When cohabitation goes sour, your roommate may vacate your shared residence unexpectedly. If your former roommate leaves belongings behind after abruptly moving out, you may wonder what to do with them. Are you required to keep them? Can you sell them or throw them out? An unsavory parting may make contacting your ex-roommate awkward, and you may be unsure how to proceed. While your legal responsibility will depend on the situation and where you live, read on for some guidelines on what to do with your former roommate's neglected possessions.
Check state laws
Your liability for your roommate's property will vary depending on the state you live. Each state has different laws regarding what is considered property abandonment in a rental situation, and how long you are required to hold onto the property (though it's usually about 15-20 days). This period is known as bailment.
Your legal responsibility will also vary if your roommate was on the lease or subletting from you. If you are technically considered his landlord (i.e. he was not on the lease), your liability will be different than if you were just his roommate.
Check the laws in your state to be sure what is expected of you and how to protect yourself. For example, in the state of California, a landlord has to provide a written notice to a tenant about forgotten belongings and allow 15 days for pick up. However, in Colorado, a landlord has no responsibility to store tenant property at all.
Notify your roommate
Even though her tenancy may have ended on a bad note, you may be legally required to let her know she has left her belongings behind. Even if she is aware her items remain in your possession, sending her a formal letter will protect you from liability if you eventually dispose of her things. The context of the letter should go something like this:DateDear (Roommate's Name),I am writing to inform you that you have left the following possessions in our former shared residence at (address of your home):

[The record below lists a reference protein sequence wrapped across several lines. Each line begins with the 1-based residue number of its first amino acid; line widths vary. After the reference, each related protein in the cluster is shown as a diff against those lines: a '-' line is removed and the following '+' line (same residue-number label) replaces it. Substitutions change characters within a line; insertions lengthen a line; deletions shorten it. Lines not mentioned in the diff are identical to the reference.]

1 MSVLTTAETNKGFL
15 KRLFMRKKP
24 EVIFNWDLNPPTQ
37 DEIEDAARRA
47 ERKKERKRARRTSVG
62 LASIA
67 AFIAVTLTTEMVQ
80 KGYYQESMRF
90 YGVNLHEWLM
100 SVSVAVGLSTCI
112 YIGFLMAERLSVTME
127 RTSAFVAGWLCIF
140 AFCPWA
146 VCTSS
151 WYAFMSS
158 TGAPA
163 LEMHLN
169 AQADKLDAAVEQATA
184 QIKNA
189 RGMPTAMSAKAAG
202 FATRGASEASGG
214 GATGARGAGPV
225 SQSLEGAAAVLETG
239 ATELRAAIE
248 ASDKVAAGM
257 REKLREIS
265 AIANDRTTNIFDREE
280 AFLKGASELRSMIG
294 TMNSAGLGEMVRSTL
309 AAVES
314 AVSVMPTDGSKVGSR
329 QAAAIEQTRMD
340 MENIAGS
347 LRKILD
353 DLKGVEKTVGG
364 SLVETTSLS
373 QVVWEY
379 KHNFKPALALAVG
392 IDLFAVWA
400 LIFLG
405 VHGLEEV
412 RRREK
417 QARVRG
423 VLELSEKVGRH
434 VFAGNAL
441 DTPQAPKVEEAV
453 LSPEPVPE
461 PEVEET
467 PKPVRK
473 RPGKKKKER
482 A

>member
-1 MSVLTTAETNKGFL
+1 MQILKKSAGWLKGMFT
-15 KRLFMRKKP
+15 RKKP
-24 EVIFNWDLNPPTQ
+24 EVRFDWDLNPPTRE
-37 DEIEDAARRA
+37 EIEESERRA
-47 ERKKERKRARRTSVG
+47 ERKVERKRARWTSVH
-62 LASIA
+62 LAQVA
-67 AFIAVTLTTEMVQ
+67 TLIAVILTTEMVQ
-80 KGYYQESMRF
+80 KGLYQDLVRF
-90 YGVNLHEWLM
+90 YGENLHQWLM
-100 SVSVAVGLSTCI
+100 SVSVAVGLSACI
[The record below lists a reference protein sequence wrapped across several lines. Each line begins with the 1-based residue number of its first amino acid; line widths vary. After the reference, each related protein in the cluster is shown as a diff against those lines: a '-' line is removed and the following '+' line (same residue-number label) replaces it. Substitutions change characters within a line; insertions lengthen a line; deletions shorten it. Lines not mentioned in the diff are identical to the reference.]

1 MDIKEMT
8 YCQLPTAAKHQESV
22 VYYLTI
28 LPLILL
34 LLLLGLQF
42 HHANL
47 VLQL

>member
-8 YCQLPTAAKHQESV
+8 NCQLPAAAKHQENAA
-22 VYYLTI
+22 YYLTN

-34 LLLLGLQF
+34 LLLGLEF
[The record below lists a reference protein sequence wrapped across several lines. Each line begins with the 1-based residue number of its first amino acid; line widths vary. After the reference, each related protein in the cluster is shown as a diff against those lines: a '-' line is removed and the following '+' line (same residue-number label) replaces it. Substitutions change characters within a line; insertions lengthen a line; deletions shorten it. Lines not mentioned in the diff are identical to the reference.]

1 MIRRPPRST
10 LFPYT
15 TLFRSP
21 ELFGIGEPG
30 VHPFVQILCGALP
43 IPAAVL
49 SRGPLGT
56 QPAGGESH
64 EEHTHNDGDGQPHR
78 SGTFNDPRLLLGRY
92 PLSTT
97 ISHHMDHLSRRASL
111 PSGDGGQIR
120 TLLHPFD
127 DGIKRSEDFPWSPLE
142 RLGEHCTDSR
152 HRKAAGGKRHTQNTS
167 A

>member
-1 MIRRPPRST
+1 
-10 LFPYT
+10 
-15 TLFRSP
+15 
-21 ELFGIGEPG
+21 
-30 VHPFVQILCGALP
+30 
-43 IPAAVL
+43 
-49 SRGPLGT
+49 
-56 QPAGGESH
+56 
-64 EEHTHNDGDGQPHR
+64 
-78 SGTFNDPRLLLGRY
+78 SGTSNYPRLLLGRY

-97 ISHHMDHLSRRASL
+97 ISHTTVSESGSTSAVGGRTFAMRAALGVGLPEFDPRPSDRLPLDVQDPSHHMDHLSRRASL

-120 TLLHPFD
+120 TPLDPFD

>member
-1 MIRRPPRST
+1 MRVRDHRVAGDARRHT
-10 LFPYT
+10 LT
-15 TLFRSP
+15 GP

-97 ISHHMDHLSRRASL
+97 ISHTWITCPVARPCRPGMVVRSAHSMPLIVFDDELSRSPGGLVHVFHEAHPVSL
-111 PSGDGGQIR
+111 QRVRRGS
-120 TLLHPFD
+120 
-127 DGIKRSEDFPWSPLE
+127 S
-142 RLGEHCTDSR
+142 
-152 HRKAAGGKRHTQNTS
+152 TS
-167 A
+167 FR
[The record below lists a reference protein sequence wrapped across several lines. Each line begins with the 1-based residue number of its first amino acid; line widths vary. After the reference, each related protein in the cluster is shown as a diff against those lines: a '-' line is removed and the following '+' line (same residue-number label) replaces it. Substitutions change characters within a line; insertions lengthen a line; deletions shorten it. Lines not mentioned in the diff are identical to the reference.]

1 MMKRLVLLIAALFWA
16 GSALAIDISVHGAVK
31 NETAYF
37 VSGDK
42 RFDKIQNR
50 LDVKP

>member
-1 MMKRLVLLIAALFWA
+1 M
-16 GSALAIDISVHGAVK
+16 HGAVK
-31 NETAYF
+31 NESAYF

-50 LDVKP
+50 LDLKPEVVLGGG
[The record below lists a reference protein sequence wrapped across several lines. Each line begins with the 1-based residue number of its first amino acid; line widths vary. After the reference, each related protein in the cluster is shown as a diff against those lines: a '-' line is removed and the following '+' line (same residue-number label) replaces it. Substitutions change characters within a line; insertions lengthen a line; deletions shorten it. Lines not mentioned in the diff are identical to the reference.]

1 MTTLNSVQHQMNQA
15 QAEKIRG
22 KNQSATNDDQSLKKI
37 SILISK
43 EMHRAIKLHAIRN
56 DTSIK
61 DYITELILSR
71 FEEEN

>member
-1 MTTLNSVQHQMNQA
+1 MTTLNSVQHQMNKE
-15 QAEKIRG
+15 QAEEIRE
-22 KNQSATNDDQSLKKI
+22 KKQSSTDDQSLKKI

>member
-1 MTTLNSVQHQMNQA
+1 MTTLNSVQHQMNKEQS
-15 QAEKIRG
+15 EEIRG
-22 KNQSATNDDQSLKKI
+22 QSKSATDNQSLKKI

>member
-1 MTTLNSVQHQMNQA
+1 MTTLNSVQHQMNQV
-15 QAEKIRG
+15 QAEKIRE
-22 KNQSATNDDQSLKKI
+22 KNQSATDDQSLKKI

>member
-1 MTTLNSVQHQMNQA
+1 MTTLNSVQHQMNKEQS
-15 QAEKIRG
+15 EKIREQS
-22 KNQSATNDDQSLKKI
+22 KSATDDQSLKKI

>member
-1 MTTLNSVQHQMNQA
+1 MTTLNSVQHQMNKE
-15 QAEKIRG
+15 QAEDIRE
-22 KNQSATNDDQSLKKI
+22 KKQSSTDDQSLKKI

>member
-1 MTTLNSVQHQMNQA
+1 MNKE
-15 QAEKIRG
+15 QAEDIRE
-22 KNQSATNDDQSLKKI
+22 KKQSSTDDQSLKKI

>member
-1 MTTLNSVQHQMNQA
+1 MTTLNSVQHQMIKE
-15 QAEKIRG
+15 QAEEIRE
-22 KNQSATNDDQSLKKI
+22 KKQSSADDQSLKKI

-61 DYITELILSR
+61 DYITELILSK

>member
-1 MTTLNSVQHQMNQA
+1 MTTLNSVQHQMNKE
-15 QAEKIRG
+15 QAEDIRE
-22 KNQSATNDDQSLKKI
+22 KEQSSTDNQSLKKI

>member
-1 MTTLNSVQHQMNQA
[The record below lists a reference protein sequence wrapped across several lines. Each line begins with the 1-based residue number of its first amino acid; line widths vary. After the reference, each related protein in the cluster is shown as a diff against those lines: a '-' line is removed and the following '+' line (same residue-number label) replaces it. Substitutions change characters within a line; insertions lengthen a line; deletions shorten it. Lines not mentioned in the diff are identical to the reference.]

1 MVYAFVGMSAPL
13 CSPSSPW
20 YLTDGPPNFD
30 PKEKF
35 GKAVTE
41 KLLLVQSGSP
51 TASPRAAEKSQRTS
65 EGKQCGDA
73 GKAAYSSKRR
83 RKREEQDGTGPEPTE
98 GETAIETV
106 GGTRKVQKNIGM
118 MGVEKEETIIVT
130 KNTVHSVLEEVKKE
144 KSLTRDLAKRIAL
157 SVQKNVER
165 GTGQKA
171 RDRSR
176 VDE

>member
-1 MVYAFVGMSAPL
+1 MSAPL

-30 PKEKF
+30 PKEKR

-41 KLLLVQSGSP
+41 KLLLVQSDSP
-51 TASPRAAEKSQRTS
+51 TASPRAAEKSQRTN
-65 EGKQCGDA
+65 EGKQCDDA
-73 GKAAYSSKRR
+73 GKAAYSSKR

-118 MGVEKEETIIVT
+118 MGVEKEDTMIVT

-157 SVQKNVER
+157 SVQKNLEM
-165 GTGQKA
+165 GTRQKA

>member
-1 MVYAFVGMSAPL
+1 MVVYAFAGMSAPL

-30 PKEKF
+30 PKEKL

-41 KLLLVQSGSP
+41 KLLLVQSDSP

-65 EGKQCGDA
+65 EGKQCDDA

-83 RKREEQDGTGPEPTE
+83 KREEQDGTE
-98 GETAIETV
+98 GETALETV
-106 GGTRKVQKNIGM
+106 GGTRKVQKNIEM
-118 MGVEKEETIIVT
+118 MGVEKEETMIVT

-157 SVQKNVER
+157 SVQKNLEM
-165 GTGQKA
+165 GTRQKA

I am requesting that you come to pick up your property by (date) or arrange for someone else to do it for you. If not, I will assume that this property is unwanted and dispose of it for you.Thank you,(Your name)
If you do not have a current mailing address for your former roommate, you can send the letter via email. Whether mailed or sent digitally, be sure to retain a copy for your personal records.
Notify your landlord/property manager
If your roommate was on the lease, you may not be legally responsible for storing his possessions. Contact your landlord or property manager and let him or her deal with the situation. However, checking your state laws and/or speaking with a lawyer are still good ideas to ensure that you don't have any liability.
Consult an attorney
If you are still unsure about your liability, consult an attorney specializing in tenancy laws to advise you on how to proceed. Every situation is unique, and a lawyer will be able to help you determine the best course of action for your specific circumstances. Any detail overlooked or the slightest error in judgment could wind up costing a lot of money if your former roommate has grounds to sue over misplaced or wrongfully disposed property.